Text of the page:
A shift in Europe's border conflicts

March 20, 1998

Academia is putting the post-communist states on its map. Michael Waller reports

RENEWED tension in Kosovo and the banning of the Welfare Party in Turkey cannot but push the Islamic question higher up the research agenda for the United Kingdom.

The growing significance of Turkey for research was highlighted by the decision of Norman Stone to leave the dreaming spires of Oxford for the dream-piercing minarets of Turkey to establish the Institute of Russian- Turkish Studies in Ankara. The fall of communism has naturally been seen mostly in terms of the effective removal of East-West tensions - at least in their military aspect. The importance of their replacement by a sharpening of North-South tensions was not immediately apparent, but its implications are filtering through.

This brings Islam into sharper focus, nowhere more so than in the Balkans, at the point where the older East-West polarity intersects with that between North and South. The significance of these developments was acknowledged three years ago when the Higher Education Funding Council for England decided to finance university posts specialising in former communist Europe.

The Economic and Social Research Council has just launched a new research programme on "One Europe or Several?" This presents another opportunity to ensure that British research follows the rapid and still perplexing evolution of Europe's eastern and south eastern peripheries. Watching events since the fall of communism has been like looking into a kaleidoscope. The degree of predictability has varied according to the different geographical theatres, mingling historical factors with a new geopolitics of Europe and its immediate environs.

Three distinct theatres can be discerned among the former communist countries. First, a northern tier of postcommunist countries with the "Visegrad" states at its core, but now including the Baltic states and Slovenia. Second, Russia, with its semicorona of new states enrolled in the Confederation of Independent States. Third, the southeast European postcommunist countries.

What characterises these last is their heterogeneity, with a Yugoslavia already distanced from Soviet-bloc Bulgaria and Romania and now diversifying.

The differences are not only geographical, but political and cultural. Those of the northern tier look towards the European Union, which is contiguous with it but for a few borders and is already spilling over economically. The CIS has a long border with Islamic states. The southeast European post-communist countries share the Balkan peninsula with two mutually hostile states that did not have communism - Greece and Turkey.

As the political relevance of the communist past has receded, other factors have replaced it. Some have sharpened the contrasts (relationships with the European Union and Nato, for instance), while others have emphasised the links. One such link, between the Balkan and the Russian theatres, is the politics of the hydrocarbon resources in the swathe of territory that runs eastwards from Turkey to Turkic post-Soviet Kazakstan. Another is Islam, ever present in Turkey as a cultural factor of central internal importance, and forming the backdrop to Russia's relations with its CIS partners in Central Asia and with Islamic countries beyond, not to mention the relevance of Islam in the internal politics of the Russian Federation itself.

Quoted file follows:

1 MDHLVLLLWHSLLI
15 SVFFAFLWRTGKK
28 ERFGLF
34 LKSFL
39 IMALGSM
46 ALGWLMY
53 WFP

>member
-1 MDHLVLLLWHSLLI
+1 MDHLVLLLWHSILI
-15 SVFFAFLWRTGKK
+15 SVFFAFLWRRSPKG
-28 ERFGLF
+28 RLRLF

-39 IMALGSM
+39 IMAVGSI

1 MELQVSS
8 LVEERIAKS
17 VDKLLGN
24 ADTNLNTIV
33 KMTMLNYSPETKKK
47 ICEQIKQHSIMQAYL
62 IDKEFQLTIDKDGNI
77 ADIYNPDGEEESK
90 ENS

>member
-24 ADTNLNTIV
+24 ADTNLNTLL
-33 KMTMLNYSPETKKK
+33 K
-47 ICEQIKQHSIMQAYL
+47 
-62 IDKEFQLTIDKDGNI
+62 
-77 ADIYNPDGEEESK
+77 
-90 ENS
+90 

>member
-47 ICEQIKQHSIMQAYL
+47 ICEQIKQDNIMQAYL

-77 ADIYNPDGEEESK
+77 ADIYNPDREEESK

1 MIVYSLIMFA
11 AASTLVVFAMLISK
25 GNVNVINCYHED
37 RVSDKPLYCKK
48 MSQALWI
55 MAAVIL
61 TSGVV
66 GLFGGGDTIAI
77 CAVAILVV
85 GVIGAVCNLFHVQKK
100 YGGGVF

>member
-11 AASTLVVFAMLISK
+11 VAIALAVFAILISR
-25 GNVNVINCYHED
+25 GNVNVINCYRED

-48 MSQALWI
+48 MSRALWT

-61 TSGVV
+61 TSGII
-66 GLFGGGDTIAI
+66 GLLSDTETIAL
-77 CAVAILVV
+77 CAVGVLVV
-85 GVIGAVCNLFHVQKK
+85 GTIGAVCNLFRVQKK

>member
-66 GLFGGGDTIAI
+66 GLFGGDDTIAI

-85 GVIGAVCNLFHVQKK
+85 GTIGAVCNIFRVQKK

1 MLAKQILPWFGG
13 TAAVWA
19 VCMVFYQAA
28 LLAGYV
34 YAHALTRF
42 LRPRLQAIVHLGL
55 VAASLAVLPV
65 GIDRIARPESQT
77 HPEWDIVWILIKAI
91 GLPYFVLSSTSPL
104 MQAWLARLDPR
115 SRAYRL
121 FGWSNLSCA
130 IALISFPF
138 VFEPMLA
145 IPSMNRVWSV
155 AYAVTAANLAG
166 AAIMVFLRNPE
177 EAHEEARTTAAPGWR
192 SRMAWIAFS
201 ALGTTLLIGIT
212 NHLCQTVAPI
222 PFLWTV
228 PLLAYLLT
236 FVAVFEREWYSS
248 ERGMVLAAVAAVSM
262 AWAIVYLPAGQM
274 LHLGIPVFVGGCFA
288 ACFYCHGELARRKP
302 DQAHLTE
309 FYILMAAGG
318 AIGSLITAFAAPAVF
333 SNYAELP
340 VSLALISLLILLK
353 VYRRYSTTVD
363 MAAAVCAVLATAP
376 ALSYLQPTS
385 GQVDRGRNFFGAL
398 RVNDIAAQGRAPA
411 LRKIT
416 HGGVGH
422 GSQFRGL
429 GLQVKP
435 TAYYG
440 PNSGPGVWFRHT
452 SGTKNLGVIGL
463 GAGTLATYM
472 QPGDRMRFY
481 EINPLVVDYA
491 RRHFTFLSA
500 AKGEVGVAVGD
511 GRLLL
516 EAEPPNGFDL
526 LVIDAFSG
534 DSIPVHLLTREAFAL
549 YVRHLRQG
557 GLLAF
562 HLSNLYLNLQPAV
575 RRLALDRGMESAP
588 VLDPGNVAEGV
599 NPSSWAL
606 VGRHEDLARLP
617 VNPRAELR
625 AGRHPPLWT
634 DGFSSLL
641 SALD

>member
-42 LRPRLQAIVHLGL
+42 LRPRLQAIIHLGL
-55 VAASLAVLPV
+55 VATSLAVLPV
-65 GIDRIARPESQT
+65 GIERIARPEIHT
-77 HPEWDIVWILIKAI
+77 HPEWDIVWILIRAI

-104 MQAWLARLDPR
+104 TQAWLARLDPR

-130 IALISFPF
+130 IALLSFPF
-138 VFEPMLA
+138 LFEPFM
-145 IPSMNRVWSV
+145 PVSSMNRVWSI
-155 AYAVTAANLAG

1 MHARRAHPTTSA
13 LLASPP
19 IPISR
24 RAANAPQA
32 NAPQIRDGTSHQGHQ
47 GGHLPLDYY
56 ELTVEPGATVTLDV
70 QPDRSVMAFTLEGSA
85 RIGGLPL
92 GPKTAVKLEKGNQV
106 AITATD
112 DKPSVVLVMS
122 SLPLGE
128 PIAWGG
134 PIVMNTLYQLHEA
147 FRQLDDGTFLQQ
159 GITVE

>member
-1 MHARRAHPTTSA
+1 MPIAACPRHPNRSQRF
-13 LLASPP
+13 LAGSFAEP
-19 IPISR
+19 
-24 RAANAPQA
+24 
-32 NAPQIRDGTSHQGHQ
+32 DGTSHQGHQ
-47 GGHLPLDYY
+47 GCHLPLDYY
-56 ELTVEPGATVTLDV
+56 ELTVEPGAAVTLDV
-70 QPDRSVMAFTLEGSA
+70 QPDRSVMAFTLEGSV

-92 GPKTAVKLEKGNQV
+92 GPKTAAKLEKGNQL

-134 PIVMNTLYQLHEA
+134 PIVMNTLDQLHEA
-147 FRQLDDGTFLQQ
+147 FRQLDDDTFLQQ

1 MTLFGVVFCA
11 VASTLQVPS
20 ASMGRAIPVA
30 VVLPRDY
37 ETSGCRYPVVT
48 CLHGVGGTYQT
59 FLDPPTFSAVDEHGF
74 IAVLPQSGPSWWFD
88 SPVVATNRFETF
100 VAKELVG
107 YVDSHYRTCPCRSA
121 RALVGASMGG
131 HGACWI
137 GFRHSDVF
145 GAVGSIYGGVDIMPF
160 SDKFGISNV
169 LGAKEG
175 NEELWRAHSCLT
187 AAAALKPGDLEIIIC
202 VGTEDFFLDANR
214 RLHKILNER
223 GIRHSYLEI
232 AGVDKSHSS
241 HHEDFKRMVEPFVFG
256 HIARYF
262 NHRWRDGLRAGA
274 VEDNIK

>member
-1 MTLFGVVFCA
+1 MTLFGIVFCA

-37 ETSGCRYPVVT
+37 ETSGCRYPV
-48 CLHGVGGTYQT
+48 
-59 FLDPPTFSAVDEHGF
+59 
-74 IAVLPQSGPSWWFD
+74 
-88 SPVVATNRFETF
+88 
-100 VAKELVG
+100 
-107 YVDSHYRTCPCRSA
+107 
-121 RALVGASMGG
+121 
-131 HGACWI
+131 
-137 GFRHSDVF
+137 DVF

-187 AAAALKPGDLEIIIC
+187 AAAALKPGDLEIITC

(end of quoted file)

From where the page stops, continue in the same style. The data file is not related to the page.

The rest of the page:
Of the 33 posts HEFCE has helped create to ensure proper coverage of the post-communist countries, no fewer than ten went to the Visegrad countries, despite the fact that Europeanists of various stripes, together with a phalanx of public opinion analysts, were already investing heavily in studies of that area.

It will be interesting to see what cognisance the ESRC's new programme takes of the new geopolitics developing on Europe's southeastern fringe.

Nedret Burcoglu of the University of the Bosphorus has organised an international research project on the image of the Turk. It is a topical subject in this changed world at Europe's periphery. The importance of making distinctions within Islam was stressed in discussion of the project. So too was the fact that Europe had its "own" Muslims distinct from the immigrant populations whose presence feeds the popular tendency to identify Islam with Asia. These are the Muslims whom we forget, who have been settled in Europe for centuries - European Turks, yes, but also the Bosnian Muslims, the Albanians of Kosovo, Macedonia and of Albania itself, as well as less numerous pockets such as the Pomaks of Bulgaria.

The image of the Turk in Europe has a reverse side of equal importance. That is the view that Turks - and indeed the other Balkan peoples - have of the Western transnational institutions such as Nato, the Organisation for Security and Cooperation in Europe, the Council of Europe and, perhaps above all, the European Union itself.

The periphery of Europe in that region is peripheral in a literal geographical sense. But in political terms it is in many ways central to European politics. Taken together these factors provide so many reasons for continuing to ensure that the study of the Balkans is adequately covered in the UK's research planning.

Michael Waller is head of the Southeast Europe Unit at Keele University.

Please login or register to read this article.

Register to continue

Get a month's unlimited access to THE content online. Just register and complete your career summary.

Registration is free and only takes a moment. Once registered you can read a total of 3 articles each month, plus:

  • Sign up for the editor's highlights
  • Receive World University Rankings news first
  • Get job alerts, shortlist jobs and save job searches
  • Participate in reader discussions and post comments

Have your say

Log in or register to post comments


Featured jobs